From this long-winded (but useful) article by Franck Salameh in the National Interest. What would be interesting to research is how long it took the Ottomans to figure out how to best govern such a diverse set of peoples. God forbid anybody let them govern themselves. Also interesting to note is the “Arab unity” canard that ultimately created the state of Syria. From what I recall, Arab nationalism was largely pushed by a hodgepodge of urban liberals with connections to British and French businesses and rural aristocrats hailing from the Gulf and promised land and power by the British for turning on the Turks.

What a mess. The liberals, by the way, are long gone. They were swept away by the military dictatorships of the 1960s and 1970s. The Islamists are largely a reaction to the military dictatorships. Islamism as we know it today only came into being in the late 1950s, when the leaders of the Middle East were all puppets that had been installed by the last vestiges of European colonialism. Arab nationalism was still strong in the late 1950s, so the Islamists lost out in popularity to the military dictatorships (which operated under the guise of “Arab socialism”). Twenty years of Arab socialism – guided by Generals and Colonels – paved the way for the Islamists and their internationalist rhetoric to become the voice of the Arab street.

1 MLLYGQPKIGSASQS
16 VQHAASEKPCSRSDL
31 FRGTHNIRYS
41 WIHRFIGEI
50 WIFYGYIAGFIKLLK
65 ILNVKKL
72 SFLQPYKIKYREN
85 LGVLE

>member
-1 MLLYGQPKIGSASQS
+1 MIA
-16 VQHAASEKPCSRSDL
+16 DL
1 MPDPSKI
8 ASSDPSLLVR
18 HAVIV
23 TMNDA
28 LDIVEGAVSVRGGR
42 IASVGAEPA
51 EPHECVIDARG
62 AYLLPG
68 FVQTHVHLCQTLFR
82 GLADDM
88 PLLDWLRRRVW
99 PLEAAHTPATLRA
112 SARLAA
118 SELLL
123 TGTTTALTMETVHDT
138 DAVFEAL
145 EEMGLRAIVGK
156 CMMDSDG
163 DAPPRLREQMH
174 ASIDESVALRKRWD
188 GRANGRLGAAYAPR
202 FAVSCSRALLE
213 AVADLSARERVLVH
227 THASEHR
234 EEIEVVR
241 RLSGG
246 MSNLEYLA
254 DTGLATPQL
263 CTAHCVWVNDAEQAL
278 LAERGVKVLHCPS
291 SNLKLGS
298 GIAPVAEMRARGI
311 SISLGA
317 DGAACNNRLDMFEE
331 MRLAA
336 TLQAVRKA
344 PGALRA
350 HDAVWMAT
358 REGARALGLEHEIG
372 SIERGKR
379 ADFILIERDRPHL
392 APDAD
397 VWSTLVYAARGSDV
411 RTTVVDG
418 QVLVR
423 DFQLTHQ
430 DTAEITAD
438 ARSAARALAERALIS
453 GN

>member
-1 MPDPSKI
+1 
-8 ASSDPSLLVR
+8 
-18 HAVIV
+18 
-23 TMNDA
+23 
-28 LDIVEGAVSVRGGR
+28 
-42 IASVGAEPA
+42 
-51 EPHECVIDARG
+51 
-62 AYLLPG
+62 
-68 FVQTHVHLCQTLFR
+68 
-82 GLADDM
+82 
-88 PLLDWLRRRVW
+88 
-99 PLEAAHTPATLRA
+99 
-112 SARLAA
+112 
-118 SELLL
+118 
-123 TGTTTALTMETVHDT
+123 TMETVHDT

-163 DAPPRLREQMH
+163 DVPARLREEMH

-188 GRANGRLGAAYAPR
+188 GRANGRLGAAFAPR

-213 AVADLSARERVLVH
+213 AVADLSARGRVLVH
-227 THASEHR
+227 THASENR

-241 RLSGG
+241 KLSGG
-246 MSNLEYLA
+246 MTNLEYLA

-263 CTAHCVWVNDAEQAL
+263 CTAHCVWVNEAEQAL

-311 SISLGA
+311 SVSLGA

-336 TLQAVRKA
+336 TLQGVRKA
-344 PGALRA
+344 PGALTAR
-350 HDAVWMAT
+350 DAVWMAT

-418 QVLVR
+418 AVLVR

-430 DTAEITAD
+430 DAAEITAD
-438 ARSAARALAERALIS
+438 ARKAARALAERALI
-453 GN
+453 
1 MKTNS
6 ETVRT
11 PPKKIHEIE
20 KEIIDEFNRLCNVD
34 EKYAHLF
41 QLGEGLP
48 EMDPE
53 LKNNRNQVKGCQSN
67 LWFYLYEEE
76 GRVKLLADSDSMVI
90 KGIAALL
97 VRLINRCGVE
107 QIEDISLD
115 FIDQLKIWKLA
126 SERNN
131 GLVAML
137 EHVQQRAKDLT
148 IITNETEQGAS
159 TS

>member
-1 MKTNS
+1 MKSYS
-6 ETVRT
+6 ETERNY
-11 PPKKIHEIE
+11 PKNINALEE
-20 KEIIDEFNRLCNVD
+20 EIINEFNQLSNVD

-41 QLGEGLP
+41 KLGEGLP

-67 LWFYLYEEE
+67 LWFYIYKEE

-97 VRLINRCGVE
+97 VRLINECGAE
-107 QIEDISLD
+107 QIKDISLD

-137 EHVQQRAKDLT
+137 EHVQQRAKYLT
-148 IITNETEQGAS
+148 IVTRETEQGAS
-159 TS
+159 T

I, for one, wouldn’t mind seeing Syria dissolve back into six independent states. If the international community could get them to bind their economies together in a free trade zone of sorts, the region would heal quickly and set an important precedent: political decentralization and economic integration work well no matter where they’re applied.